Much of our lives are spent working to provide for ourselves and our family. However, if you don’t have a will, others will decide how your estate is divided when you die. Follow these three simple steps to make a will that expresses your provision for your loved ones:
1) Find a good lawyer to do your will. Hand-written or fill-in-the-blank kits are often out-of-date and may not conform to state laws. Though a professionally-prepared will may cost a few hundred dollars, it could save thousands for your estate.
2) Complete the will. Be sure it includes the following:
- Who inherits your property. Make a list of all your assets and their approximate value. Then decide who gets your property, when they get it, and in what form. If you die without a will, the state decides what happens to your assets.
- Who will care for your minor children. Name a guardian (caretaker) for your children and a trustee (who distributes assets for children until they are mature and capable of making their own financial choices). Without your written instructions, the court will select a guardian who may not be the best choice.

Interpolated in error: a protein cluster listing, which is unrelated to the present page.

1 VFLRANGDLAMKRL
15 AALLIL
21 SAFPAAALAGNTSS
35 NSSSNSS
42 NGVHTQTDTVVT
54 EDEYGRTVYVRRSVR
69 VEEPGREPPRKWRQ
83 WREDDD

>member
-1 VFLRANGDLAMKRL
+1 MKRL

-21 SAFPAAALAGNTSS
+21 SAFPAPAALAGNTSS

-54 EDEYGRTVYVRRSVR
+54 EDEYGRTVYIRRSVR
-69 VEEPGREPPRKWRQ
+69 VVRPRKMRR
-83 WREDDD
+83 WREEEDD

- What happens if you’re incapacitated. A power of attorney gives someone legal authority to make health care and financial decisions for you if you cannot make these decisions yourself. A living will gives your doctor your desires regarding life sustaining procedures, artificial nourishment and organ donation. You’ll need both.
- How you minimize estate taxes. Many people have estates much larger than they realize when life insurance, retirement benefits, home, farm or other real estate, savings and securities are taken into account. Structure your will to avoid the unusually high estate taxes.
- Who administers your will. Choose an executor or a trustee. This person carries out the terms of your will.
- What gets donated to charity. Federal and state tax laws allow your estate to receive a charitable deduction for the full fair market value of a gift. Your will can remember the work of your favorite charity by donating a specific dollar amount or a percentage of your estate.
3) Update your will as needed. Review your will every three years to be sure it fits your present situation and conforms to current state laws.
Make it a priority to have your will drafted soon. It will not only allow you to express your desires regarding your health and resources, but will also give the maximum provision to those you love and wish to benefit.